Canada's prison service has abruptly reversed course on its new policy for transgender inmates, one day after Prime Minister Justin Trudeau promised to promote equality for all trans Canadians, including those behind bars.
Correctional Service Canada spokesman Jean-Paul Surette said trans inmates will now be considered for placement in prisons based on their gender identity rather than their genitalia.
"We are currently assessing — on a case-by-case basis — individual inmates' placement and accommodation requests to ensure the most appropriate measures are taken to respect the dignity, rights and security of all inmates under our custody," he told CBC News in an email.
That is a sharp departure from CSC's revised policy directive on trans inmates that was released on Monday, which confirmed a previous rule that based placement on birth sex rather than gender identity.
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"Pre-operative male to female offenders with gender dysphoria will be held in men's institutions and pre-operative female to male offenders with gender dysphoria will be held in women's institutions," the Jan. 9 policy reads.
The change in course comes after Trudeau, during a town hall meeting in Kingston, Ont., made an off-the-cuff promise to ensure transgender inmates can serve their sentences in institutions based on their gender identity.
The pledge came in response to a question from a transgender woman and advocate who described Canada's current placement policy as "torture."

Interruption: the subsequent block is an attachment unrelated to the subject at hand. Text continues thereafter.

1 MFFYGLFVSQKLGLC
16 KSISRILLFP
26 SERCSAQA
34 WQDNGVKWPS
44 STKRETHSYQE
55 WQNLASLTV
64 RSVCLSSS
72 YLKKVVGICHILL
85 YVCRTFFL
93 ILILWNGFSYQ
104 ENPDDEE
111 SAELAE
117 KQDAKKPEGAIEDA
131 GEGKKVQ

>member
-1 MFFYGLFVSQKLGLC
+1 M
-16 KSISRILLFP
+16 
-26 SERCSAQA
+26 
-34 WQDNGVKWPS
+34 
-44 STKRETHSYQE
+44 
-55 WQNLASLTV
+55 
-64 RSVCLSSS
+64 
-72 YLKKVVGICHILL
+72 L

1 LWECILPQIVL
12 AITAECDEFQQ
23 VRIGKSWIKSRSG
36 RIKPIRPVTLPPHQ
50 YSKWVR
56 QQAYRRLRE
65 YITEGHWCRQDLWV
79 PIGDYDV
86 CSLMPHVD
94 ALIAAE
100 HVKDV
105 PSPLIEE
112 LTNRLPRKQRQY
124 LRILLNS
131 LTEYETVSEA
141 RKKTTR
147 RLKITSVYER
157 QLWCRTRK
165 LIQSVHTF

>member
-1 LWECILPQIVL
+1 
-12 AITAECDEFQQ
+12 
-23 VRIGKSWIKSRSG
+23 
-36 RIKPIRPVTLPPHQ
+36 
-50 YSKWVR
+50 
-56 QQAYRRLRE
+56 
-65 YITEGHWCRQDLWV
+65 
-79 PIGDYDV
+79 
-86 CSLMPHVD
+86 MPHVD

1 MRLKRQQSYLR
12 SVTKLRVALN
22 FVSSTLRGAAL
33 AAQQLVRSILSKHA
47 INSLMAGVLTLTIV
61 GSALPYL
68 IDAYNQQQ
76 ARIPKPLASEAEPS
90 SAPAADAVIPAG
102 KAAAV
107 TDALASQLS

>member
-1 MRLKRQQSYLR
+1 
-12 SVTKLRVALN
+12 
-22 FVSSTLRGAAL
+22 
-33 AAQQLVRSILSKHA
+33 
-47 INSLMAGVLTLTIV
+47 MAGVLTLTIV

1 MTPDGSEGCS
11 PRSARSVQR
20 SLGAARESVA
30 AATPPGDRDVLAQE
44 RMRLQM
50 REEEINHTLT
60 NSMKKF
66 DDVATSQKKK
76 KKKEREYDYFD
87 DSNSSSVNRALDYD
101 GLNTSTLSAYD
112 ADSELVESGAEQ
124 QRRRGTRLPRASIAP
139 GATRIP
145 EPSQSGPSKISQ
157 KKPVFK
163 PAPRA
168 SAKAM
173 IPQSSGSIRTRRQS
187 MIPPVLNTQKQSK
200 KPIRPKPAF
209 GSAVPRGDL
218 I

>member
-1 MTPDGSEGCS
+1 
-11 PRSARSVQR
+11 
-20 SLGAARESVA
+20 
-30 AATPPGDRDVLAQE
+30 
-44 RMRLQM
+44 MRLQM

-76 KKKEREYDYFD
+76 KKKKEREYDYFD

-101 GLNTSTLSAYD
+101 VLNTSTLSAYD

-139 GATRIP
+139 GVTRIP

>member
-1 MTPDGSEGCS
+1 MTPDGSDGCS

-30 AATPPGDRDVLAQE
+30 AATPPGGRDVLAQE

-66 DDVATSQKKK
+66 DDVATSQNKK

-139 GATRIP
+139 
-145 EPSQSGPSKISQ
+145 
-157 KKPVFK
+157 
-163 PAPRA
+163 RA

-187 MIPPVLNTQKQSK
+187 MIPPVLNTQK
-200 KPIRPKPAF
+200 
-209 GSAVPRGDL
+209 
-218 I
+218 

Trudeau said the issue hadn't been on his radar, but would act now that it is.
"I will make sure we look at it and we address it and we do right in recognizing that trans rights are human rights and we need to make sure we are defending everyone's dignity and rights in every way we can," he said.
CSC does not track the number of trans inmates.
Policy review underway
Surette said the entire policy will remain under review to ensure it is consistent with the principles of Bill C-16, which would amend the Canadian Human Rights Act to include gender identity and gender expression in the list of prohibited grounds of discrimination.
That bill is making its way through Parliament.
"As part of that review, we are undertaking stakeholder consultation, including with inmates and with the LGBTQ2 advocates, to identify possible changes to the policy," Surette said.
The Office of the Correctional Investigator of Canada and human rights advocates have raised concerns about gender-sensitive procedures such as strip searches, pat-downs or urine analysis by members of the opposite sex, and also about about exploitation, harassment, intimidation and sexual violence perpetrated against trans inmates.
New sex reassignment surgery rules
Among the changes in the revised policy is one that makes it easier for transgender inmates to get sex reassignment surgery.
Under the new rules, an offender will be eligible if they have lived in in an identity-congruent gender role for 12 continuous months and it is recommended by a specialist physician. Under the previous policy, the individual was required to have lived 12 months in the gender role in the community prior to incarceration.
Other elements of CSC's revised transgender policy:
- CSC will pay the cost of sex reassignment surgery.
- Transgender offenders will be permitted to wear clothing appropriate to their self-identified gender.
- CSC will proceed without delay to determine the timing of the surgery, taking into account operational considerations and the offender's release date.
- The same health professional specialist who provided care to the offender throughout the gender transition prior to his/her incarceration will be retained, unless the offender and CSC agree to a different choice.
- The head of the institution will ensure that staff who have regular contact with transgender offenders have the necessary knowledge to effectively respond to their needs.